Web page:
We decided to do the Island from right to left meaning from the Welcome Center we would head East and follow any roads that ran along the coastline. Almost before we had left the Info center we found ourselves geographically challenged. In other words, temporarily misplaced, but hardly lost. No matter, after a couple U-turns here and there we finally got ourselves sorted out and away we went. From Borden-Carlton we followed highway 10 through Cape Traverse, Augustine Cove, and Tryon. From there highway 116 through Victoria, a brief stint on #1 then off onto highway 19 through Argyle Shore, Canoe Cove, Rice Point, Nine Mile Road, then all the way out to Rocky Point. Most of these roads were good and some a bit choppy for a Motorhome. We even managed us a stretch of good old P.E.I. red dirt. WE EVEN MANAGED TO DUST OUR WAY ALONG A BACK ROAD TRYING TO FIND OUT WHERE THE HECK WE WERE I THINK THAT’S A LATE POTATO CROP ON THE RIGHT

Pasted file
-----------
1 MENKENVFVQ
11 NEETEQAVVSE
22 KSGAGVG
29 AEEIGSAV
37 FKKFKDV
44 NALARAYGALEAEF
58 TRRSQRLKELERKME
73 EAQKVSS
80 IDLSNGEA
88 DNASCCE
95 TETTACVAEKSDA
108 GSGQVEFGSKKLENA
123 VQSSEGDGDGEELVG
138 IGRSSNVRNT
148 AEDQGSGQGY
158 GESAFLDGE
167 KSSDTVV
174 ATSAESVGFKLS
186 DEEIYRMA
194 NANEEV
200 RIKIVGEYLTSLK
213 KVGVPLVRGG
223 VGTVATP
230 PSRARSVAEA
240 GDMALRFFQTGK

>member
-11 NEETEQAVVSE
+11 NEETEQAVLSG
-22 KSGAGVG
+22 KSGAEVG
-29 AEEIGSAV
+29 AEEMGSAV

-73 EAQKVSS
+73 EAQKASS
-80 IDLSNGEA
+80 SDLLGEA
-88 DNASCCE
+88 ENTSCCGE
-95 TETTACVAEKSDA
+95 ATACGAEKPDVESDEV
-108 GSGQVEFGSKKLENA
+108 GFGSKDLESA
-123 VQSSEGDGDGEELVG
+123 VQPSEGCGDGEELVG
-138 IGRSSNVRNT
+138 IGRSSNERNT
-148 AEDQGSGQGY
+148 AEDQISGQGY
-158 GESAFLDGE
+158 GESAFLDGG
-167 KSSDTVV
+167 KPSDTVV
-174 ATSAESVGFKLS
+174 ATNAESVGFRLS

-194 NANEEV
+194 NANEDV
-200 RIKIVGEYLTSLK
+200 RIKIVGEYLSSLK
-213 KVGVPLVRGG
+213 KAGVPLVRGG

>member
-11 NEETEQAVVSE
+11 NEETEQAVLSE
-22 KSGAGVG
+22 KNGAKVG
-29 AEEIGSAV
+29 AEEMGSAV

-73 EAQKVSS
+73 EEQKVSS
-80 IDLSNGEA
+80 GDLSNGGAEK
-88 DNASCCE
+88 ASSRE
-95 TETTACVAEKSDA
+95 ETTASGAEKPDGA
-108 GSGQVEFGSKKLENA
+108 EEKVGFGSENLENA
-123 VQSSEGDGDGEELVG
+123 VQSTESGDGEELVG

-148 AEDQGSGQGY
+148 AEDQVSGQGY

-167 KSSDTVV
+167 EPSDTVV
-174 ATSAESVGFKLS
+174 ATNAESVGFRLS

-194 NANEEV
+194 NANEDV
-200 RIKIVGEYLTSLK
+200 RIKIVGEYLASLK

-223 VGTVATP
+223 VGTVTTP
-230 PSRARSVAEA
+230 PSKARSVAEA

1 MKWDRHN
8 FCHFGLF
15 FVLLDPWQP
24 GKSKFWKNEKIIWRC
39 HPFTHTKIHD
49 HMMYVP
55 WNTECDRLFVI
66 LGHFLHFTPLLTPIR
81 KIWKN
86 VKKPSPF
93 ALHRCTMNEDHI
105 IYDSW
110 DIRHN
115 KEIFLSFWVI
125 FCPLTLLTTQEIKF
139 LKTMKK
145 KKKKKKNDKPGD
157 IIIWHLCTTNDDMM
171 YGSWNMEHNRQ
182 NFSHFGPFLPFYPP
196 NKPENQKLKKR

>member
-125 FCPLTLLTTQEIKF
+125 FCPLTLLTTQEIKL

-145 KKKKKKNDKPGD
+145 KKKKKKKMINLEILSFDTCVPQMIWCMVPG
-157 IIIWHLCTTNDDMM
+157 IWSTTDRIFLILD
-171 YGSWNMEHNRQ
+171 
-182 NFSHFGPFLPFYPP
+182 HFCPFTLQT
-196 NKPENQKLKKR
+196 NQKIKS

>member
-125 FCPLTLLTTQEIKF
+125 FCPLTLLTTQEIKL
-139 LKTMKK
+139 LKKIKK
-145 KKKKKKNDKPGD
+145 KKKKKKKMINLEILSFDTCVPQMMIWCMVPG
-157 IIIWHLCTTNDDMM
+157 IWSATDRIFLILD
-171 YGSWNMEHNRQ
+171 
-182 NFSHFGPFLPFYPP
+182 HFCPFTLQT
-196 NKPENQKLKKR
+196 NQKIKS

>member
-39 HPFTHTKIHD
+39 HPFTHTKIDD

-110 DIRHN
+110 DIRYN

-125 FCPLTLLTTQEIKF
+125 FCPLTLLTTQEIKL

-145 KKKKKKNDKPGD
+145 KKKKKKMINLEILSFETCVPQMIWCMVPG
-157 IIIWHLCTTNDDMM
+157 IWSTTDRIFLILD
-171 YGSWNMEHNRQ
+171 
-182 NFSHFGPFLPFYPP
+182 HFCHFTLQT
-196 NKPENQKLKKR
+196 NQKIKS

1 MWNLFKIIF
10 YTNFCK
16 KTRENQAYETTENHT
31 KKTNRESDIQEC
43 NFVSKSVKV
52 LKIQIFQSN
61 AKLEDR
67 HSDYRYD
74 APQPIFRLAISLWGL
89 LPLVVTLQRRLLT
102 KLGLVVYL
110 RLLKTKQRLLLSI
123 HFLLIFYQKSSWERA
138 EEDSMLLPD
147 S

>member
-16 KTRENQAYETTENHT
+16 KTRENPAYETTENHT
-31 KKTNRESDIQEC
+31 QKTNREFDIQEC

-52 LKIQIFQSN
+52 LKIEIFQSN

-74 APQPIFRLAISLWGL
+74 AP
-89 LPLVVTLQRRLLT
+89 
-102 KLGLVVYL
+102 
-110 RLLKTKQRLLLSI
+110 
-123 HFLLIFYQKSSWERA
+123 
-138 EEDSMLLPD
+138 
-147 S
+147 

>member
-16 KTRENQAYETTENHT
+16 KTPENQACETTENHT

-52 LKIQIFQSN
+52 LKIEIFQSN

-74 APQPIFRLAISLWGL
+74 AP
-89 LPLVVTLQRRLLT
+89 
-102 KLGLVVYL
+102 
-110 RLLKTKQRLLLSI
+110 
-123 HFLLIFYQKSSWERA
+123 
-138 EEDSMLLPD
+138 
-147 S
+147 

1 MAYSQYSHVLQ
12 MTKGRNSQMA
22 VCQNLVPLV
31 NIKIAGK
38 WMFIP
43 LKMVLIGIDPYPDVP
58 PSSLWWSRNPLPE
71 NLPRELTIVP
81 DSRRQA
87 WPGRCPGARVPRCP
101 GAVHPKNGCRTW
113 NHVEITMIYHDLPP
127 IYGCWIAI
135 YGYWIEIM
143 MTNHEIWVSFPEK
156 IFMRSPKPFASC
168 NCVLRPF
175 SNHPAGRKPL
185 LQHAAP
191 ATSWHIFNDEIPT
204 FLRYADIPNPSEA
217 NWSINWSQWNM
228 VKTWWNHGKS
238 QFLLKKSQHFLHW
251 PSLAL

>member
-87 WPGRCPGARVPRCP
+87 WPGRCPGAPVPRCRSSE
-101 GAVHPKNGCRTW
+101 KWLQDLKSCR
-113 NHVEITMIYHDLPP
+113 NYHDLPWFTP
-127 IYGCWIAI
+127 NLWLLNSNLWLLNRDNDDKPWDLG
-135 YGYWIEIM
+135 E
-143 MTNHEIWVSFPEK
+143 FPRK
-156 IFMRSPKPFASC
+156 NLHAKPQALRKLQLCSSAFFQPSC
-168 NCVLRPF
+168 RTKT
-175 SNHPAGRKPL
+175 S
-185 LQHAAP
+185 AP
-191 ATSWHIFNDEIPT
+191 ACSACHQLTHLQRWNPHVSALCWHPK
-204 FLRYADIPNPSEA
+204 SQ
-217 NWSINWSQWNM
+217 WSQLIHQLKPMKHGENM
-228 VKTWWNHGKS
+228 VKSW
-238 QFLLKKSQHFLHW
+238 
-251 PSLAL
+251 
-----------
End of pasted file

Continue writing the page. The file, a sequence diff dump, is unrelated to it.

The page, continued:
WE EVEN MANAGED TO DUST OUR WAY ALONG A BACK ROAD TRYING TO FIND OUT WHERE THE HECK WE WERE
I THINK THAT’S A LATE POTATO CROP ON THE RIGHT
THIS IS VERY TYPICAL OF PRINCE EDWARD ISLAND’S GENTLY ROLLING HILLS
It was around 2 o’clock when we saw a sign saying Rocky Point to the right so we swung down that road for a look see and came across a really nice Park. Skmaqn-Port-la-Joye-Fort Amherst Discovered this is a very historical place pertaining to Canada’s early French and English beginnings. Also discovered we were right across a large bay from the Islands Capital City, Charlottown. What a lucky find this was for us and when Kelly asked inside the Park’s info center if we could stay the night the answer was ‘yes’. So we did. There are two paved parking lots here so we drove down to the lower one closer to the water. Again, we were the only ones here. Oh how we both love when that happens.
OUR SPOT FOR THE NIGHT AND THE ATLANTIC SEAHORE IS ONLY A COUPLE HUNDRED YARDS TO THE RIGHT WHERE WE CAN SEE THE ROCKY POINT LIGHTHOUSE
A LIGHTHOUSE IS IN THIS PHOTO
IT’S BLOCKHOUSE POINT LIGHTHOUSE
THAT IS CHARLOTTOWN ACROSS THE BAY
NOTICED THIS LARGE CRUISE SHIP DOCKED IN CHARLOTTOWN
THE ENGLISH AND FRENCH BOTH HAD FORTS HERE AND FOUGHT OVER THIS LOCATION
ONLY THESE EARTHWORKS ARE LEFT OF THE ENGLISH FORT AMHERST NOW
IF NOT FOR A ROW OF BIG EVERGREEN TREES THIS WOULD BE OUR VIEW TONIGHT
KELLY TRIES HER LUCK AT A SELFIE